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The Muhajir Qaumi Mahaz (MQM), a party formed to represent the interests of the muhajir community in Pakistan, had a meteoric rise in the political life of the country. Founded by Altaf Hussain in 1984, the MQM won thirteen (out of 207) seats in the National Assembly in the 1988 elections, making it the third largest party in the assembly after the PPP and the IJI. MQM support of the PPP made it possible for Benazir to form a government and become prime minister. Shortly after the election, however, the coalition between the PPP and the MQM broke down, and the two parties' subsequently troubled relations contributed greatly to the instability of Benazir's first government. In the 1990 general elections, the MQM won fifteen seats in the National Assembly, remaining the third largest party. The MQM boycotted the 1993 National Assembly elections but won twenty-seven seats in the provincial assembly of Sindh.
The MQM had its origin in the All-Pakistan Muhajir Students Organization at Karachi University. At a large public meeting in Karachi in 1986, the MQM expressed the political and economic demands of the muhajir community. The MQM's political strength came primarily from the urban areas of Sindh, and its main emphasis was on securing better job opportunities for muhajirs. The MQM played an active role in the ethnic riots in Karachi in the winter of 1986-87. These disturbances brought prominence and notoriety to the MQM and its leader, Altaf Hussain. It was after these riots that the MQM leadership converted the movement into a political party. The MQM's full political weight was first felt in the 1988 elections.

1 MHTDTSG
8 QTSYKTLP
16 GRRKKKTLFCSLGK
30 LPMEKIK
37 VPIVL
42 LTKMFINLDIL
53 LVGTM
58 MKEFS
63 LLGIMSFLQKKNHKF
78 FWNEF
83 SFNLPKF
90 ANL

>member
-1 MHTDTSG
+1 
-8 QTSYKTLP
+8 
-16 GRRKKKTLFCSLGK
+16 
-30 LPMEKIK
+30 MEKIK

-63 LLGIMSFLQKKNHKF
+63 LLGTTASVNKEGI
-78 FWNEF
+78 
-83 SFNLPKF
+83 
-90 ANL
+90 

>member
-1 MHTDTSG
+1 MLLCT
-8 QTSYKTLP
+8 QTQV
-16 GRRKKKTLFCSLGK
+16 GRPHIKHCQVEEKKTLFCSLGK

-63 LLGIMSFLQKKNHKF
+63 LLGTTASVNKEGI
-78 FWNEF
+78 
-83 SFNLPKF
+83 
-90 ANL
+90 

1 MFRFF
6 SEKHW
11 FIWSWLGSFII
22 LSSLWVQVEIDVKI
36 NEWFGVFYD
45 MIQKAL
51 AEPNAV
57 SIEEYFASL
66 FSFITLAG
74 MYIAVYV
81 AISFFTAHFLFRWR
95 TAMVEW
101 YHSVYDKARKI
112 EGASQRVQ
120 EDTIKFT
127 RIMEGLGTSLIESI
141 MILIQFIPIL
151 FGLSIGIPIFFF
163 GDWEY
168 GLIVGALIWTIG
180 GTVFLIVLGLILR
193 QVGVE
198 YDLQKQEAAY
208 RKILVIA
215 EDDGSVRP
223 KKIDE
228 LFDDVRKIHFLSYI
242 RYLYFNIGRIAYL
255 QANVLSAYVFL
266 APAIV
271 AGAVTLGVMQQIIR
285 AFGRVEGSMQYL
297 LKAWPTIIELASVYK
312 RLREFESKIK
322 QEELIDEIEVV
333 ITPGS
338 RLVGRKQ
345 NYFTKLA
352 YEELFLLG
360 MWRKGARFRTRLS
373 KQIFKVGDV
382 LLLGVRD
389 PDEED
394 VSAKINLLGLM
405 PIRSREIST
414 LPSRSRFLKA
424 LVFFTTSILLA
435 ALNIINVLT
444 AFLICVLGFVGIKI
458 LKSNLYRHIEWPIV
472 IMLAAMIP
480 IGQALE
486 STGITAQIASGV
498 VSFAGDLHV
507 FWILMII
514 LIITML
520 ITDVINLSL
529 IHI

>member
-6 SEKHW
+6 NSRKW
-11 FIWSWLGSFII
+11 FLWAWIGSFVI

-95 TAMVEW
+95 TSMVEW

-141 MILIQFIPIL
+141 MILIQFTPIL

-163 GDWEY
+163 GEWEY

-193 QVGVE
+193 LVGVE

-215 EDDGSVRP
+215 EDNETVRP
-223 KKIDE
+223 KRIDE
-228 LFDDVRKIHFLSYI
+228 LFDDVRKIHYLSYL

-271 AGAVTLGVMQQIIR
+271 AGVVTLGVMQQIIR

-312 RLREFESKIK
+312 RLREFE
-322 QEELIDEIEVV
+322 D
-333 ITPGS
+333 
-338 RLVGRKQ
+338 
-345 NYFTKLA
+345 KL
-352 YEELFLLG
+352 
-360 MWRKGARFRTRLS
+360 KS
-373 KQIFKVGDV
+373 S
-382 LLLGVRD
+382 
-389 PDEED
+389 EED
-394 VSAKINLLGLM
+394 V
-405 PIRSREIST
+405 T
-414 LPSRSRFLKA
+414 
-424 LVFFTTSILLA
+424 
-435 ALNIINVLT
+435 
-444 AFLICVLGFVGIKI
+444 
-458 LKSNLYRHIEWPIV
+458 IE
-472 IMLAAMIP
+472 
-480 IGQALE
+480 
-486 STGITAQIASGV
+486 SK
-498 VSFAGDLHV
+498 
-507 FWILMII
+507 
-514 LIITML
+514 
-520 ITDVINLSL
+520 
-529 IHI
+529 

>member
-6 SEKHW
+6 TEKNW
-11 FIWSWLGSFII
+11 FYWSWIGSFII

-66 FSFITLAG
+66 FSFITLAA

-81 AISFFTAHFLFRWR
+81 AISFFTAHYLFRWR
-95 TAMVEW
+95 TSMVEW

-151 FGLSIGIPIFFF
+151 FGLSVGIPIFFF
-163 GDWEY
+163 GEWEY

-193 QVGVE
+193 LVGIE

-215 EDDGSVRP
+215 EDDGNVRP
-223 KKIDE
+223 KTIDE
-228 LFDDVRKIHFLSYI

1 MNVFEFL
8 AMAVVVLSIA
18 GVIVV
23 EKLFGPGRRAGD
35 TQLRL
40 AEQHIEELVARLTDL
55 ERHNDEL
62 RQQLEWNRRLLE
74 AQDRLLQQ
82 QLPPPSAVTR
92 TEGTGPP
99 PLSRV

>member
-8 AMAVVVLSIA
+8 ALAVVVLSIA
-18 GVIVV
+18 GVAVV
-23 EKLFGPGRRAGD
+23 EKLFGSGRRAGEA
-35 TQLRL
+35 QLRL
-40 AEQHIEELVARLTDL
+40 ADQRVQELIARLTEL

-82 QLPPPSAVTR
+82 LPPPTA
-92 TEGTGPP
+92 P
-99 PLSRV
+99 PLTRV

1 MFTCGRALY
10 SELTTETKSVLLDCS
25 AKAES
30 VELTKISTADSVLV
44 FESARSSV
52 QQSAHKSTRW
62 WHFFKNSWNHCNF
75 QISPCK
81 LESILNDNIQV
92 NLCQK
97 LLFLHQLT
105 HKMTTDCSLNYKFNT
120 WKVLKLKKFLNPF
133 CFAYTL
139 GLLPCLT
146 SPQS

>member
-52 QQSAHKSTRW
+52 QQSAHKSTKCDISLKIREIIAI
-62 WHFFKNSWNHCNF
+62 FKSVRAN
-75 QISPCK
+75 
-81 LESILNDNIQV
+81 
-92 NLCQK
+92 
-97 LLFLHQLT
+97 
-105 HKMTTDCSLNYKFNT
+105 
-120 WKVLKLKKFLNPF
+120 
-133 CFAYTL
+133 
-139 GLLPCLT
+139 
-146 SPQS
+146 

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Source: U.S. Library of Congress